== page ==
According to a spokesman for the San Francisco District Attorney’s Office, Jones has entered a not guilty plea.
Shueisha has released the cover artwork for the eighteenth and final volume (“Legend 18”) of the Dragon Ball manga’s new “Digest Edition” (Sōshūhen), wrapping up the “Majin Boo arc” and the entire original series itself in this manga re-release:
These editions are touted as allowing the reader to “enjoy Dragon Ball the same way as when it was serialized in Jump“, and are the same size as the original Weekly Shōnen Jump serialization (JIS B5; 18.2 × 25.7 cm). The volumes feature an exclusive large foldout poster, the original color pages and titles, promotional slogans, text and logos, and next issue previews at the end of each chapter.
Check out Episode #0410 of our podcast for an in-depth look at and review of this release.
An article posted on Yahoo! Japan earlier this week takes a closer look at the new “Dragon Ball Room” initiative, an interdepartmental collaboration to support and expand upon the Dragon Ball franchise. In particular, section chief Akio Iyoku discusses the natural inception of the team, as well as the challenges they face when marketing to multiple generations of fans in various countries.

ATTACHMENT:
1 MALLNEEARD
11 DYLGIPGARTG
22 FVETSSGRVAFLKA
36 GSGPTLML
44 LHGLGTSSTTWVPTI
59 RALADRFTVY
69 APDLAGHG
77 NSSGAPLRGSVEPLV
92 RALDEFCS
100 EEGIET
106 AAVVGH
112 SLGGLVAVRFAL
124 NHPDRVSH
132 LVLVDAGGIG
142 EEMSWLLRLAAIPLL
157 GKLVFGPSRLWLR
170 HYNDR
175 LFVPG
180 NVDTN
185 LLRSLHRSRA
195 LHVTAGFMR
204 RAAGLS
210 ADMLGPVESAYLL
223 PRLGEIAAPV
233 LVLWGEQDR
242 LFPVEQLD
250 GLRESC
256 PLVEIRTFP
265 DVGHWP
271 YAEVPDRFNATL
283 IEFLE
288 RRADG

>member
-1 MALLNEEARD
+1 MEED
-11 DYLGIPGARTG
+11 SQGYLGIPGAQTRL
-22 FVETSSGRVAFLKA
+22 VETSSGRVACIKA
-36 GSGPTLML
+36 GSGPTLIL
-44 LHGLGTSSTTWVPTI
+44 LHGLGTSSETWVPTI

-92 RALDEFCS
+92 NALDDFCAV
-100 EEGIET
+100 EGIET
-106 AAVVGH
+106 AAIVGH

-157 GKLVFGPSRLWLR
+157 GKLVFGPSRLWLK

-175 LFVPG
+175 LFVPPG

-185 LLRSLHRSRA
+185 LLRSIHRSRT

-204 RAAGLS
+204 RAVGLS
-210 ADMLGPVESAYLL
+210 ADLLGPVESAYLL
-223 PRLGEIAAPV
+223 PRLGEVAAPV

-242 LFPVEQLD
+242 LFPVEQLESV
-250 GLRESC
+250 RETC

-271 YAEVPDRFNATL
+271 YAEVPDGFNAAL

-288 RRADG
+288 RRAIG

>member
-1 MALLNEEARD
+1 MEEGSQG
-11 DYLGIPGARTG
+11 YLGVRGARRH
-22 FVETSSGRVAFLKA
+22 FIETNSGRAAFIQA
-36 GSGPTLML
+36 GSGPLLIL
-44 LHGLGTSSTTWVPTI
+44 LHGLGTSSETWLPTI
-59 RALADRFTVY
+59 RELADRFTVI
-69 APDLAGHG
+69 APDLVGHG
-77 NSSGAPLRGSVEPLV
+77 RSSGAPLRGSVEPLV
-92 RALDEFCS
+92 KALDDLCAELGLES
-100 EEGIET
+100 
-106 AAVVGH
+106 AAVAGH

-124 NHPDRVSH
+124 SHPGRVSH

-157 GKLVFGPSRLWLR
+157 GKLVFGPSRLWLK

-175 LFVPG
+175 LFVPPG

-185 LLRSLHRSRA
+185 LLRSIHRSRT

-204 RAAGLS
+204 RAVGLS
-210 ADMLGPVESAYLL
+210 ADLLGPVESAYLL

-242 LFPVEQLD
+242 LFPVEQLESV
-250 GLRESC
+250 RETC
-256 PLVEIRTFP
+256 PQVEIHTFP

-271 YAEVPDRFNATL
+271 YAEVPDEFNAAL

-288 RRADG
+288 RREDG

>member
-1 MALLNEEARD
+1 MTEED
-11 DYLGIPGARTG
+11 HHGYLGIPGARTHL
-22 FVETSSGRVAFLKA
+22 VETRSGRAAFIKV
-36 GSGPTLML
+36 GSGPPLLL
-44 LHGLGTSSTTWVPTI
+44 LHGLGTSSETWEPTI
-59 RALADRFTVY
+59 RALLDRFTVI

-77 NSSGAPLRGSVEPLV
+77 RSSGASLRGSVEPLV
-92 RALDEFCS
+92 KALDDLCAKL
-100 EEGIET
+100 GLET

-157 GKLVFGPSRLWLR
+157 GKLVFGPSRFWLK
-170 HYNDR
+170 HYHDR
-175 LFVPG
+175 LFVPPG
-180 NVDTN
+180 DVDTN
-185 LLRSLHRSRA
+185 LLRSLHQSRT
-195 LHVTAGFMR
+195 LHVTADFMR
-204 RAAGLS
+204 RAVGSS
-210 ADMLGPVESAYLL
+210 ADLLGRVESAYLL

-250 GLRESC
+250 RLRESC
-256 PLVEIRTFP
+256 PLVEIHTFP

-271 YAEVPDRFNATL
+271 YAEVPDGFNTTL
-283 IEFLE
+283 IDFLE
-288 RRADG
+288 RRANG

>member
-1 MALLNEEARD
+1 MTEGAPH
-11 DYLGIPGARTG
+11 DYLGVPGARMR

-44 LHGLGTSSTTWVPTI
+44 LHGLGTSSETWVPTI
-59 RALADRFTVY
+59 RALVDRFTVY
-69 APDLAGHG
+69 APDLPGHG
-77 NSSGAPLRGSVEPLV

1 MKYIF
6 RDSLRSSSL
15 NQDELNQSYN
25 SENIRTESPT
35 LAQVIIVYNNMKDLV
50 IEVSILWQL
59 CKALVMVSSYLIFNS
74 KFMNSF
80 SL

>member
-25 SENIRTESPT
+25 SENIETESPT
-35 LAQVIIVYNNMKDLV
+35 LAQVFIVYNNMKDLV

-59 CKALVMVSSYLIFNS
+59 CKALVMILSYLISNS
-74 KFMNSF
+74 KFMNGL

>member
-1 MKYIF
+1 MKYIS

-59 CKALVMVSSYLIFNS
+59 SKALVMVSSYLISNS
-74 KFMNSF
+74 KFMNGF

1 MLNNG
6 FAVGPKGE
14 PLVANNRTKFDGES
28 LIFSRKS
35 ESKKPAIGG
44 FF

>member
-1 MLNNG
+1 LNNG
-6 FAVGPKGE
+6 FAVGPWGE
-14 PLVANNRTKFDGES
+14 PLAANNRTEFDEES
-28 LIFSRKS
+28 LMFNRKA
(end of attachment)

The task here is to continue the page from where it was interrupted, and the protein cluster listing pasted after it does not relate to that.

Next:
At a new publication planning press conference held by Shueisha in October 2016, one section had everyone involved talking, even without a “new publication” being announced. Its name is the “Dragon Ball Room”. Shueisha’s first ever section devoted exclusively to a single franchise, it is supposed to “take this globally popular major property and expand it even further”, but in concrete terms what exactly does this section do (or what will it do)? And how exactly did it come to be? We asked the section chief Akio Iyoku. According to materials distributed at the planning conference, the Dragon Ball Room is a section for handling all mediation between the author and foreign or domestic licensees and helping with editorial supervision and contracts relating to filming and commercialization of Dragon Ball and other works by Akira Toriyama. According to Iyoku, it’s hard to define the exact timeline of when this section was created, but there were long-running discussions at Shueisha over how to manage a point of contact for outside companies when it came to Dragon Ball, which has finished its serialization. As a result, “they decided to establish a new section for contacting Toriyama-sensei and other things to keep the franchise going indefinitely”.